- to expel (an alien) from a country; banish.
- to send or carry off; transport, especially forcibly: The country deported its criminals.
- to bear, conduct, or behave (oneself) in a particular manner.
Origin of deport
Related Words for deporteesexpatriate, outsider, outlander, refugee, foreigner, alien, exile, expat, DP, expellee
Examples from the Web for deportees
Contemporary Examples of deportees
Flights carrying the deportees from the U.S. arrived about once a week.How America Started The Border Crisis
July 25, 2014
Actually I went back to Jimmy in 2001 in The Deportees—I gave him a wife, Aoife, and four children.The Prodigious Roddy Doyle Is the Celtic Tiger of Irish Literature
March 17, 2014
Even at the door of the gas chambers, the deportees did not want to know.Claude Lanzmann on 'Shoah', His Memoir, and the Banality of Evil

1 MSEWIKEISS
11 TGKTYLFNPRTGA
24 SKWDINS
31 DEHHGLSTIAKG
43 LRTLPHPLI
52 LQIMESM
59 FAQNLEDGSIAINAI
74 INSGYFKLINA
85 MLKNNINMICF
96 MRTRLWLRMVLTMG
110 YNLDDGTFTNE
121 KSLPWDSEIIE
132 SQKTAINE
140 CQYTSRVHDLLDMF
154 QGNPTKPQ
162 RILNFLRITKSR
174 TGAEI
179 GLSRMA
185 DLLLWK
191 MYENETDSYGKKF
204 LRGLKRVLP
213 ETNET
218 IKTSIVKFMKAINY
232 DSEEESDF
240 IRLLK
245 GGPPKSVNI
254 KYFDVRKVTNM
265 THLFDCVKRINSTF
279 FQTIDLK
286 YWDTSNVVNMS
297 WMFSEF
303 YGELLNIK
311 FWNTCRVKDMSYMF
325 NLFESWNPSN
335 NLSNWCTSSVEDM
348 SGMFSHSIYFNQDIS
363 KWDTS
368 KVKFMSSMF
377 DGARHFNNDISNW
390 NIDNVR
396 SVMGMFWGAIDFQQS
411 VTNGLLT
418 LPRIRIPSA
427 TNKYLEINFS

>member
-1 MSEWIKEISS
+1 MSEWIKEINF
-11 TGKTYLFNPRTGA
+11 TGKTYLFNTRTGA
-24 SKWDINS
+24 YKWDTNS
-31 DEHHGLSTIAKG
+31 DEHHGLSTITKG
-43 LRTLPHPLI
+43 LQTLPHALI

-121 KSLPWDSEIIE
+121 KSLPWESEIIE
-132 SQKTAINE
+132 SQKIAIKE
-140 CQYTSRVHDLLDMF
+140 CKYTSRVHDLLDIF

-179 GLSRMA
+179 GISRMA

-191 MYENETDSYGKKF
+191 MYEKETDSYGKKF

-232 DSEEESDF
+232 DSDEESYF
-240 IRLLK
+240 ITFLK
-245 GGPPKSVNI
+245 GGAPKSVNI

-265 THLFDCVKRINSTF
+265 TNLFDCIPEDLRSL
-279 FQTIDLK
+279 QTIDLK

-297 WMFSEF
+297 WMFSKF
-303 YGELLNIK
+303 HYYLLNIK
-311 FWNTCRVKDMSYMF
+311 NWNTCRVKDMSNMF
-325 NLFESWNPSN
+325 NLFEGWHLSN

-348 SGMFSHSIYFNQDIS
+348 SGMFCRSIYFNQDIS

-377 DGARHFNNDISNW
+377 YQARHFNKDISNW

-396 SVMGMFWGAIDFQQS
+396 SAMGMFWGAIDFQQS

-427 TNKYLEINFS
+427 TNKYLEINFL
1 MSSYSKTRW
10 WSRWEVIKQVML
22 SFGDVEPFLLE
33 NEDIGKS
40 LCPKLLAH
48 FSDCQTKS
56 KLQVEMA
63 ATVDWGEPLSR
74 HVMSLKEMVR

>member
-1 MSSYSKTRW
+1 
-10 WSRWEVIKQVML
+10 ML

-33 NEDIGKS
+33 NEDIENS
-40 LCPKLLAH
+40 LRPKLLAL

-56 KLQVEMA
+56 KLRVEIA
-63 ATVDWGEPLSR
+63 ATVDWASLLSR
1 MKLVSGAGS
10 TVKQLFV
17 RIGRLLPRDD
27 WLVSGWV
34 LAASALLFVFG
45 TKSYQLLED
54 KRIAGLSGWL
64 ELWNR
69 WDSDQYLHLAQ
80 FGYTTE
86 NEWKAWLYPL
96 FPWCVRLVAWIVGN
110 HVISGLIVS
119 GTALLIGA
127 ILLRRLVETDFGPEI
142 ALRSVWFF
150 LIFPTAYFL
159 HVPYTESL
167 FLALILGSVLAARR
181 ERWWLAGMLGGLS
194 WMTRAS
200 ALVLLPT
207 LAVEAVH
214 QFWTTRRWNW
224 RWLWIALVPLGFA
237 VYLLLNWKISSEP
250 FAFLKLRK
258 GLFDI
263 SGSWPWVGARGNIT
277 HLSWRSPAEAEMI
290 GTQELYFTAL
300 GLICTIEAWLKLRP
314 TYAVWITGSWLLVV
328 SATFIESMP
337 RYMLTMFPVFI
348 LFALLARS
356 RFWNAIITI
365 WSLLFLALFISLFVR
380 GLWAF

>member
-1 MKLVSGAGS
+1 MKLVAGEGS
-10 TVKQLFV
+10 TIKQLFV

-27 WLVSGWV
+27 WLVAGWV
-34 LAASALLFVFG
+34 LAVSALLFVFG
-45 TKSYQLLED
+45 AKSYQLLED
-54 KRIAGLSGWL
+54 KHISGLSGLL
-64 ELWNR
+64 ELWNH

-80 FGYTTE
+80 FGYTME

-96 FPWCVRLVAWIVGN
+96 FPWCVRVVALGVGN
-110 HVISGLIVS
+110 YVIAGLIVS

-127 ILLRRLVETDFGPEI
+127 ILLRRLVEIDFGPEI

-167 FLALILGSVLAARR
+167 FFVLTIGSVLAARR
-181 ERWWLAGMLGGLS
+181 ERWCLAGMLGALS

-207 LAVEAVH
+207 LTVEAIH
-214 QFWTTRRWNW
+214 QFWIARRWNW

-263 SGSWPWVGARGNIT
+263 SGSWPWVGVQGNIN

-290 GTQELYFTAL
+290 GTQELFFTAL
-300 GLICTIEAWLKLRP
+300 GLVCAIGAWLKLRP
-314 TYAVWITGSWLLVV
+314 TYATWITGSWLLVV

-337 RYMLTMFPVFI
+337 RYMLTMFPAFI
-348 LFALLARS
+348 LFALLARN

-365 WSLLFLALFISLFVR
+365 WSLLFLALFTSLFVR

June 11, 2012
Historical Examples of deportees
"And you separated yourselves from the other deportees," Barrent said.The Status Civilization
It was used as a place of internment for deportees from Egypt.The Annual Register 1914
At Kersbeek-Miscom out of 94 deportees only two had been thrown out of work.Through the Iron Bars
- to remove (an alien) forcibly from a country; expel
- to carry (an inhabitant) forcibly away from his homeland; transport; exile; banish
- to conduct, hold, or behave (oneself) in a specified manner
Word Origin for deport
Meaning "banish" is first recorded 1640s, from Modern French déporter, from Latin deportare "carry off, transport, banish, exile," from de- in its sense of "off, away" + portare "to carry" (but associated by folk etymology with portus "harbor"). "The two branches are treated by Darmesteter as historically distinct words in French" [OED]. Related: Deported; deporting.